My rating: 4 of 5 stars
I know this comparison has been overused, but allow me another go at it: this book really reminded me of Gillian Flynn a la “Sharp Objects” or “Dark Places.” It’s a gritty, dark mystery with a screwed-up female lead you’re not sure if you can trust. And it’s really very good.
Mia Haas is forced to return to her small North Dakota hometown after learning that her twin brother, Lucas, a high school English teacher, has disappeared amidst rumors he seduced and murdered one of his students – a dancer with a “golden girl” image. But Mia’s convinced that he could never do something so heinous, despite their mother’s own tainted past. And as she finds out when she investigates further, a lot of people in Wayoata are hiding things.
This book has so many things which make it great: a dark atmosphere in a grieving small town; family secrets; murder; and an unreliable narrator who we learn early on has many good qualities, but is also a pill-popper learning to deal with her own drama. These all blend perfectly to create an air of suspicion. Mia finds she can come up with several theories about Joanna’s death – including that Lucas is indeed guilty.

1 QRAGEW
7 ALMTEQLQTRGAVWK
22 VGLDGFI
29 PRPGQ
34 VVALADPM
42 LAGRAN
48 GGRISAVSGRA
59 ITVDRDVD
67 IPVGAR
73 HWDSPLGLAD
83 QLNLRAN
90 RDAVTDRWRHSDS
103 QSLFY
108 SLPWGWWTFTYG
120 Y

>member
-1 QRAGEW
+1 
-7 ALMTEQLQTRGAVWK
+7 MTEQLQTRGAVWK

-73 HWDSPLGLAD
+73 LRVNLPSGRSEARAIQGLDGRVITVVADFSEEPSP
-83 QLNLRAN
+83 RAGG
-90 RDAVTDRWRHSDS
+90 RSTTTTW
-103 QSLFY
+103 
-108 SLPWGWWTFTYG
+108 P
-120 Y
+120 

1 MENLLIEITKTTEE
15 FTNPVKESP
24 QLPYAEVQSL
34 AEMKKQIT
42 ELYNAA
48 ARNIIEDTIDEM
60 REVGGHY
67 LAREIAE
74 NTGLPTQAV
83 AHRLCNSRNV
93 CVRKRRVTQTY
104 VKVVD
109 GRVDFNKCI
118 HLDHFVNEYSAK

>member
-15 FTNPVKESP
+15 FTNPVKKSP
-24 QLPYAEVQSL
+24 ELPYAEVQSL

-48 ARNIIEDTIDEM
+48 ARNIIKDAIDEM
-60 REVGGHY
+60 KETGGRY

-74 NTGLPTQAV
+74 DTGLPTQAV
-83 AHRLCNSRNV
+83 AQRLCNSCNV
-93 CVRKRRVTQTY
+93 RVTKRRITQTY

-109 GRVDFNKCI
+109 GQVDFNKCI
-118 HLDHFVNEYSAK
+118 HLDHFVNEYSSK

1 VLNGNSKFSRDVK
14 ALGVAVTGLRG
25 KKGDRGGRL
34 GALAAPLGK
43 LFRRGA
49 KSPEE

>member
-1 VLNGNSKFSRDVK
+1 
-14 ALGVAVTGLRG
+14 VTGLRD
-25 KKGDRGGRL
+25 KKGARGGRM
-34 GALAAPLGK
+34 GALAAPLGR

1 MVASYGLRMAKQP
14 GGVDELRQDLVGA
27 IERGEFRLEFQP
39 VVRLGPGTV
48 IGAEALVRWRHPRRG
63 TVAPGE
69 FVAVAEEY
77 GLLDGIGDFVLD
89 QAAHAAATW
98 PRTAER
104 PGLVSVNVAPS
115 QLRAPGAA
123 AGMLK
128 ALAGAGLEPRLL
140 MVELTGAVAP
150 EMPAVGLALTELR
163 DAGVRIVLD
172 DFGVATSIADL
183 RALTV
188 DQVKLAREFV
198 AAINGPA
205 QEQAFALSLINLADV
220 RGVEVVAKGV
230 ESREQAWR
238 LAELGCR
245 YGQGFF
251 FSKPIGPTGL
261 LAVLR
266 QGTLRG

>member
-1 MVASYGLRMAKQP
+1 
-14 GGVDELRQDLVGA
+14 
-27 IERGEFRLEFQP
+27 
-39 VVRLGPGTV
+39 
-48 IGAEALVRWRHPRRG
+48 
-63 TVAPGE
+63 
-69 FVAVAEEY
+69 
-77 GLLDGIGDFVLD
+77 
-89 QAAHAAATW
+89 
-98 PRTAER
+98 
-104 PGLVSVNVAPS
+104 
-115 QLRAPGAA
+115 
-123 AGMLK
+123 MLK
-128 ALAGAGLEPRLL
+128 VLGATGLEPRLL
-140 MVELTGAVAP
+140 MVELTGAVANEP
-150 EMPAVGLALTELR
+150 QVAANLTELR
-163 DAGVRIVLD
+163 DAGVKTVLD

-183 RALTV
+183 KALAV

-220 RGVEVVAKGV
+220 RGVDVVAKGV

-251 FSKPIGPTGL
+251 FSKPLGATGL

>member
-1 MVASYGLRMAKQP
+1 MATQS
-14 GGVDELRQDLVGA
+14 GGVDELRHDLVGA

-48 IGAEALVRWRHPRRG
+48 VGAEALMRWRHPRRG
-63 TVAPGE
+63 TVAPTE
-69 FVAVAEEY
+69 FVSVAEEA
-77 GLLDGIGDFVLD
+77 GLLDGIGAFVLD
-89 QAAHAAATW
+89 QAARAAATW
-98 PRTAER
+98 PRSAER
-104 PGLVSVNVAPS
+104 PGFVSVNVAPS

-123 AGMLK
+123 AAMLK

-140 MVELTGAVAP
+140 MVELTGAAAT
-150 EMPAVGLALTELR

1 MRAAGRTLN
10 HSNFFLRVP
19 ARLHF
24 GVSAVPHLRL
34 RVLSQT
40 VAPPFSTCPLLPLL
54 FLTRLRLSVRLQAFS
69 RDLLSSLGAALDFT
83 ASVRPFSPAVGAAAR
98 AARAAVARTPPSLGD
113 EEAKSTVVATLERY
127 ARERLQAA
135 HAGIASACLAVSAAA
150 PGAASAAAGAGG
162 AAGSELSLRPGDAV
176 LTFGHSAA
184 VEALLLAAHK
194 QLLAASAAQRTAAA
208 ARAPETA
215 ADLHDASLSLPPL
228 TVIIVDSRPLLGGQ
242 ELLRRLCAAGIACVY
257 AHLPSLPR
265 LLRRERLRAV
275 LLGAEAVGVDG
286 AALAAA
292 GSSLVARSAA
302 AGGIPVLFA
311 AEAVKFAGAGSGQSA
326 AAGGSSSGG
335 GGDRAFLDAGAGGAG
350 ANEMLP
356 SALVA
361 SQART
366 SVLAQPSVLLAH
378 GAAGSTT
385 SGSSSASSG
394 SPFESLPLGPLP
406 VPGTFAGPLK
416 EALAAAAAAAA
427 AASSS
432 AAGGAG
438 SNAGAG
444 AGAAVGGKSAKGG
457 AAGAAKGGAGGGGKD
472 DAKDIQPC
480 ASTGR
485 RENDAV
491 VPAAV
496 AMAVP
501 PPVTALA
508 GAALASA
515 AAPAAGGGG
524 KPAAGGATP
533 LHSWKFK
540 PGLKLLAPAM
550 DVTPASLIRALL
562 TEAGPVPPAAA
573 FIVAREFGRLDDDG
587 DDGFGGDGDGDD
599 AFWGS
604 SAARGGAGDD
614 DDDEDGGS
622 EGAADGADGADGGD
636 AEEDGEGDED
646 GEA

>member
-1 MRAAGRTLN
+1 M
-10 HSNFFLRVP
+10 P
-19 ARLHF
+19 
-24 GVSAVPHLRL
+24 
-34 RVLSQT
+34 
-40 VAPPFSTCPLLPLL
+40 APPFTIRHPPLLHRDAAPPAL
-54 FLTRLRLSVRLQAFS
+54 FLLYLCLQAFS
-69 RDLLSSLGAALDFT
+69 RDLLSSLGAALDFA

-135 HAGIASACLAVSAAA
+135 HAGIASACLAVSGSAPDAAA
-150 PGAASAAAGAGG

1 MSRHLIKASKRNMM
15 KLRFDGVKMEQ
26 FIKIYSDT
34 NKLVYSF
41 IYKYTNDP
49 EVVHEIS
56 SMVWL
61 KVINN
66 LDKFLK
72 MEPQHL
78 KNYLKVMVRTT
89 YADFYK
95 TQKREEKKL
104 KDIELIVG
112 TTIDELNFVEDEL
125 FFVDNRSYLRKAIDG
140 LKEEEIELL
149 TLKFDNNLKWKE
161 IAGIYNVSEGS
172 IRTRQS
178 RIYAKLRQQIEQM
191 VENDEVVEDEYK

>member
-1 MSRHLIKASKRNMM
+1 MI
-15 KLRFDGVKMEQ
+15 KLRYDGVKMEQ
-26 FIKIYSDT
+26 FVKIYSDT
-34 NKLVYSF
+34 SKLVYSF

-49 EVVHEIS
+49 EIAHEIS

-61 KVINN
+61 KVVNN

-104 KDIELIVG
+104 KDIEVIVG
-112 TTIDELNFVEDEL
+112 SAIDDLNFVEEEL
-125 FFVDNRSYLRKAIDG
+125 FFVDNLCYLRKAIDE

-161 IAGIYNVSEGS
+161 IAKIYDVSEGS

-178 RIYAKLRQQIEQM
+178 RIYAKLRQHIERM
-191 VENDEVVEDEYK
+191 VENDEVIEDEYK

And the ending is….shocking.
But that’s also where my 4 stars come in. The ending is indeed every bit as dark and twisted as the story sets it up to be, but in the back of my mind, I can’t help but think that some of the theories Joanna came up with would have been a more satisfying ending. It’s like, that ending was good, but I might have enjoyed seeing the outcome of another one of Mia’s theories MORE.
But that’s not to say that I hated the ending or anything. It just wasn’t wholly satisfying in the way that, say, “Sharp Objects” was (ONE OF MY FAVES BTW).
But there are clues along the way, and it does wrap things up nicely. Overall, this book kept me hooked from page one. It was a great ride and I look forward to more from this author. She’ll probably be on my “definitely buy” list from now on.